An inaugural golf tournament organized by local first responders was a success in more ways than one.
The tournament, put on by representatives from the fire department and from Parkland Ambulance, was able to raise funds for two local charities while raising awareness about an important issue.
Held on August 30, the tournament was able to raise about $10,000, $5,000 each for YWCA Homeward Bound and for OSI-CAN Prince Albert.
“It was awesome, said Chris Pacey, an advanced care paramedic who helped lead the organizing committee.
“For our first year and this being our first time hosting a golf tournament, we had a great turnout.”
Pacey said the two charities were chosen because of the work they do in the community.
“Homeward Bound is doing an exceptional job getting people off the streets and giving them … that second chance. OSI-CAN is extremely helpful, especially with the huge spotlight of PTSD and operational stress injuries.”
YWCA CEO Donna Brooks was able to golf in the tournament. She said it was well-organized, and that she “had a blast” on the course. She was on hand Friday to receive the $5,000 donation on behalf of Homeward Bound.
“What it means to us is we are able to help people with supports we can’t get funding for anywhere else,” she said.
Brooks explained that many of the grants they receive for program funding won’t fund food.
“Nutrition is really important for the people we’re helping in our programs, so $5,000 goes a long way to buying nutritious food,” she said.
“Our YWCA programs have a lot of contact with first responders. We really rely on them, and we’re so appreciative when they give back to the community. I can’t even say how much it’s appreciated.”
Michelle McKeaveney was also at the fire hall Friday to accept the donation on behalf of OSI-CAN, which runs local support groups for first responders, veterans and their families impacted by PTSD and operational stress injuries.
“At OSI-CAN, we are growing and evolving by leaps and bounds across the province, and this donation today just reinforces all the great work we have been doing for the last two and a half, almost three years,” she said.
“To see the support from such local, amazing, young first responders, starting to promote mental health awareness amongst their own peers is huge. If these young first responders can take the supports given to them now, their lives are going to be amazing. This is huge for OSI-CAN. It created awareness that day and brought in some cash.”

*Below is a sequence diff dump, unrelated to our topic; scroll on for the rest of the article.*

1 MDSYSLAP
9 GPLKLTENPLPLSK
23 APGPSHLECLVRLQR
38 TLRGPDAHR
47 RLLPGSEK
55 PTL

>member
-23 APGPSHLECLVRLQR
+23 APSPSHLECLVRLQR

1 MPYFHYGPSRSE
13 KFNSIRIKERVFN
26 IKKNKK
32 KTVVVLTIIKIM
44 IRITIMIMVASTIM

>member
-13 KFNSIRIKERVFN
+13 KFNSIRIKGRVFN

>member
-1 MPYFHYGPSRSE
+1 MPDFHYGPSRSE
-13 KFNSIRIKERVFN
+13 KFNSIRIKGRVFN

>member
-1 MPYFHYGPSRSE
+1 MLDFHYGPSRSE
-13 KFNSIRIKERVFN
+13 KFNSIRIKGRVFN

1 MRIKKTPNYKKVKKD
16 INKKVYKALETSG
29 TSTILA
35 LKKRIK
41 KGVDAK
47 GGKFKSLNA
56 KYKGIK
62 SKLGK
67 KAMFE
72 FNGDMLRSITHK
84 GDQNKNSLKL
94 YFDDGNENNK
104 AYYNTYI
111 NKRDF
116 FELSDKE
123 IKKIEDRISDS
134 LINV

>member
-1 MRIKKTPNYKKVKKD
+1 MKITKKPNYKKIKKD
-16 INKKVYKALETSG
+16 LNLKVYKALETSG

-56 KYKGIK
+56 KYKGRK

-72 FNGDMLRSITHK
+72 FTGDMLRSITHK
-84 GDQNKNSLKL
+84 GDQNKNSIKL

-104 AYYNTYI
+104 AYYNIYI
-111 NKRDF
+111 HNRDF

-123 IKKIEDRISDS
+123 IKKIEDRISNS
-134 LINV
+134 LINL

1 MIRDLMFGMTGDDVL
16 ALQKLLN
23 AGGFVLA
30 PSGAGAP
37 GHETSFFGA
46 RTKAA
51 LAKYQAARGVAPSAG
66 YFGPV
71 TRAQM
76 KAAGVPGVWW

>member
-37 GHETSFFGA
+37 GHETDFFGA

The tournament, a project that took weeks of planning, ended up falling on the same day as the funeral for Robbie Curtis, a paramedic who died by suicide.
“All of our hearts were in two different places,” McKeaveney said.
“It was about creating awareness to not repeat what happened with Robbie in the first responder community and to let everyone know that there is support out there.”
McKeaveney thinks the tournament was successful in sharing that message.
“I’ve had three different phone calls for people reaching out asking for help because of what was posted, what was shared at that tournament, and that means that there’s an element of safety that was created, and people were able to reach out.”
For Pacey, it’s vital to share that message of strength.
“I think it shows that we all need to be there for each other,” he said.
“The supports are there. Whether you’re fire, EMS, corrections, police — we all see the dark of our jobs and we need to be beside each other to make sure that we all hold each other high.”
OSI-CAN Prince Albert can be contacted online at http://www.osi-can.ca/contact-options.html, or by calling 306-981-6083. OSI-CAN can also be reached via Facebook and Twitter.
If you or anyone you know needs help, call the Crisis Suicide Helpline 306 525 5333 or 306 757 0127. If you are in rural Saskatchewan call toll-free at 1 800 667 4442 [Farm Stress Line]. In an emergency, call 911.